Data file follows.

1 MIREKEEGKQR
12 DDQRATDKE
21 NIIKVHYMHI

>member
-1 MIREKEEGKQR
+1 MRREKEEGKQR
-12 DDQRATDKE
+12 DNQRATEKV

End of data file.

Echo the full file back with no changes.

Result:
1 MIREKEEGKQR
12 DDQRATDKE
21 NIIKVHYMHI

>member
-1 MIREKEEGKQR
+1 MRREKEEGKQR
-12 DDQRATDKE
+12 DNQRATEKV